I noticed a third cat on the outside of one of the French doors that lined a wall—standing on its hind legs, its paws eagerly pressed against the glass—and asked if I should let him in. “Oh, no, please don’t do that!” Eileen said. She explained that this cat was never let into the house. He was the bad cat. He had once lived in the house with the other cats, but he had fought with the second male cat and peed all over the floor and when the housekeeper threatened to quit he was expelled from the house and now lived outdoors. He was begging not to come in from the cold, Eileen said, but to be fed. When I asked how he survived the bitter winter weather, she said, “He goes under the house. He’s fine. The vet said he’s the healthiest of my cats.”
When I returned to Eileen’s house a few weeks later—this time after lunch—Old and Rowe were on handmaiden duty again, but the interview took place in a different room. A meeting was going on in the room where we had eaten, and I was led to an upstairs room, lined with racks of Eileen Fisher clothes, all in gray, black, and white. Eileen, again, looked beautiful and elegant in a black ensemble of trousers and scoop-neck sweater. “This is what I call my studio,” she said of the room, explaining that it had once been her office but now served as an extra meeting room and as a place where she tried on clothes. The racks of gray and black and white clothes—Eileen wears no other palette—were “the things I’m playing with,” candidates for “my little closet where I keep the clothes I wear every day.” They were also the source of clothes for the public appearances that she now makes more frequently and with less dread. She has gone to China and to meetings of the Clinton Global Initiative. But she is still, she says, “finding my voice.”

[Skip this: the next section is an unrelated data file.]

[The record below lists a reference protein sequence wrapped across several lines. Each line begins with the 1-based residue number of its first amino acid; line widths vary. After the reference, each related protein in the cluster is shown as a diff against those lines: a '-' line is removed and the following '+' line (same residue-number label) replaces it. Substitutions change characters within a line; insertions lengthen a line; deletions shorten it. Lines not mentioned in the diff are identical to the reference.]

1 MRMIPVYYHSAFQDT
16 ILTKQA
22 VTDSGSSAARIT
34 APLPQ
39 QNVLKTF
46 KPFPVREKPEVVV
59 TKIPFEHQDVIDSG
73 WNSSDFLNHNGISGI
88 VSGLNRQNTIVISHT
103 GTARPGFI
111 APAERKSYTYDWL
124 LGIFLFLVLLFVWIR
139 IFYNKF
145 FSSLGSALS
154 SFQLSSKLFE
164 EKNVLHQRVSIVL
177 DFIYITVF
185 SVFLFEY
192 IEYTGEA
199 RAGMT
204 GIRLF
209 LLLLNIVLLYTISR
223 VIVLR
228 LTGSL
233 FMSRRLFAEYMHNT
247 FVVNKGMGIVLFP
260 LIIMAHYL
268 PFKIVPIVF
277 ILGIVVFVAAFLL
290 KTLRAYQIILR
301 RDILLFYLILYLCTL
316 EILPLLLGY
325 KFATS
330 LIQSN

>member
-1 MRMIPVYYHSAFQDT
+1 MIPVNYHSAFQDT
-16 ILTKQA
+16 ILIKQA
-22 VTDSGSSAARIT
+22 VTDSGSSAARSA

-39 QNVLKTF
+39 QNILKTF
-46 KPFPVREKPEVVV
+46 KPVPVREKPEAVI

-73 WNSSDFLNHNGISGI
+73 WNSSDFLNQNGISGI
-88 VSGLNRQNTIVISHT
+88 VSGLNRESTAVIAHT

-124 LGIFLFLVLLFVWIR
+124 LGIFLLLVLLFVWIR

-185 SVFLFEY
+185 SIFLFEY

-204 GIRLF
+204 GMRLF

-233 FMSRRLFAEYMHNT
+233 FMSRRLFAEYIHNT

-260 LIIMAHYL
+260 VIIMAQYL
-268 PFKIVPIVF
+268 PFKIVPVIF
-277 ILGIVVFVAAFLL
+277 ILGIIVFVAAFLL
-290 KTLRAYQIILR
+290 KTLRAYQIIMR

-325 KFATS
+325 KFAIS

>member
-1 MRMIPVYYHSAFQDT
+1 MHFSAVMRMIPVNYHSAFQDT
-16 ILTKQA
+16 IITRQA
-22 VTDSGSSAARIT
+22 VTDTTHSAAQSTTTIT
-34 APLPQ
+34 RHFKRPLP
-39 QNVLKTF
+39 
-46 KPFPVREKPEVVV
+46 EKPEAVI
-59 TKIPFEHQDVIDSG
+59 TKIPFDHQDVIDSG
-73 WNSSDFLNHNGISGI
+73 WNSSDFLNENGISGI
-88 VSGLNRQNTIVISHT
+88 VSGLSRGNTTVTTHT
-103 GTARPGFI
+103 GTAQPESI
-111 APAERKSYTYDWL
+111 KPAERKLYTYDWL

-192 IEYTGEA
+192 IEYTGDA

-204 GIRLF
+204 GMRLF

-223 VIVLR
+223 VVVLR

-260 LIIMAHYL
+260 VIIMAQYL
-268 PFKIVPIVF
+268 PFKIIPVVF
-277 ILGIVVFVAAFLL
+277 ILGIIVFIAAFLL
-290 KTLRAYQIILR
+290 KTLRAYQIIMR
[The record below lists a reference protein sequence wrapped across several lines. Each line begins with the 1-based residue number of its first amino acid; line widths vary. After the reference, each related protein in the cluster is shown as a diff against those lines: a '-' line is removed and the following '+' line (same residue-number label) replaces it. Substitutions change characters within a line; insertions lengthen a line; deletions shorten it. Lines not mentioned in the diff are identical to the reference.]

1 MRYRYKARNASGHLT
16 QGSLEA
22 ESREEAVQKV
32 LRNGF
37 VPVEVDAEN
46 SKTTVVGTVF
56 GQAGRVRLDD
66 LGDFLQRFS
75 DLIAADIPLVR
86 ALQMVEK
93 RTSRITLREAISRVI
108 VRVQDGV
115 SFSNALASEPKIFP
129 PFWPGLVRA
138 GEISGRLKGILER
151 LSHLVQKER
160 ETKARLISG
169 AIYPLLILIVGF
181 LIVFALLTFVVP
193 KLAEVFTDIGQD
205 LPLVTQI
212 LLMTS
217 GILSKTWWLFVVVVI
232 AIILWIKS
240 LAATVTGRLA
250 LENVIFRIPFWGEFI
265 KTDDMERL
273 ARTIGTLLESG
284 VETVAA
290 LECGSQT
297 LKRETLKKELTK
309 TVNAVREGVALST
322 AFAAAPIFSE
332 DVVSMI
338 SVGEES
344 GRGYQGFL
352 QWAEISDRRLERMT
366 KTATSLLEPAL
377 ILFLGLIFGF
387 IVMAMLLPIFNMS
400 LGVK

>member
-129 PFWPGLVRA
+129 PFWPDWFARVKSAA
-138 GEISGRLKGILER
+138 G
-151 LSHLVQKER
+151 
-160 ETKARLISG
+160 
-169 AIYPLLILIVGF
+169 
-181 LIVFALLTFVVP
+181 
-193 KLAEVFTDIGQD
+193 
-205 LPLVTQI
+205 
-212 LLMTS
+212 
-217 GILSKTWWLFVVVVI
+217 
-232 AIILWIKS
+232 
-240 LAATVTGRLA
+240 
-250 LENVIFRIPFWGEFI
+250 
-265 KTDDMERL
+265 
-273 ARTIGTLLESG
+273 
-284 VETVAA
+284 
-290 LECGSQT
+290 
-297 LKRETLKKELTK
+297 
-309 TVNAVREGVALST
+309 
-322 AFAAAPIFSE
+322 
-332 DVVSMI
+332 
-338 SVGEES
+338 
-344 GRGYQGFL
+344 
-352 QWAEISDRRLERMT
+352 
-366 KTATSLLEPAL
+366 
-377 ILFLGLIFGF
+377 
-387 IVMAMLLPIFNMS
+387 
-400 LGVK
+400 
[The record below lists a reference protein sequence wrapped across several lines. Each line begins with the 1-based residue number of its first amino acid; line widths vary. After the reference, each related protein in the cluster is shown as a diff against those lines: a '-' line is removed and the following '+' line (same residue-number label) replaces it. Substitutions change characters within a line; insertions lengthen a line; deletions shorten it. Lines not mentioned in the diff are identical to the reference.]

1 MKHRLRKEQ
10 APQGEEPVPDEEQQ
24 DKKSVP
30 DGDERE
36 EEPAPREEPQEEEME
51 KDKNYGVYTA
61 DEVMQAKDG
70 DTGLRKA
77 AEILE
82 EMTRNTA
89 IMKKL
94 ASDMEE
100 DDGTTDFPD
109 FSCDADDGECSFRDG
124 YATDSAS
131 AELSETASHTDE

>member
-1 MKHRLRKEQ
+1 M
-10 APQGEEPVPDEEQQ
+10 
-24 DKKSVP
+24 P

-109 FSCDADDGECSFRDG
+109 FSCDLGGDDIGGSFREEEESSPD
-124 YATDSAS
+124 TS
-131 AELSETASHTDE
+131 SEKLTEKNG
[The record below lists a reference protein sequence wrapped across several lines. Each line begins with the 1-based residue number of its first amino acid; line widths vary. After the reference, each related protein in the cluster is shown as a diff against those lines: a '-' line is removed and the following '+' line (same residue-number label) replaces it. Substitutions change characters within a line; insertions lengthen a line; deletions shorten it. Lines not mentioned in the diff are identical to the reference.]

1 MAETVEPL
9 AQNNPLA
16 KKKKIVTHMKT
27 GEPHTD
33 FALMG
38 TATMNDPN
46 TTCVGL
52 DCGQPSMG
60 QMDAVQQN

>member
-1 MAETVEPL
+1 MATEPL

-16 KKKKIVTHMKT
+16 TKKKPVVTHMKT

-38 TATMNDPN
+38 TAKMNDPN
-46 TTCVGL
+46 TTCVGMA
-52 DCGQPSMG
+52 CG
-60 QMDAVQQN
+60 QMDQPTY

In the studio, she spoke of another influence on her design that had almost the significance of the Japanese one: her Catholic-school uniform. “When I came to New York and had to get dressed to look like a designer—whatever that meant—I felt troubled by finding things to wear. So when I started designing clothes I drew on the uniform experience, on the idea that you can just throw that thing on every morning and don’t have to think about it.”
The school experience itself had been less edifying. “I was fairly traumatized by the Catholic schools I went to,” she said. “I think it is part of my silence thing, of just always feeling it is safer to say nothing than to figure out what you think and what you want to say. It was always risky to speak at school.”
“Was there punishment?” I asked.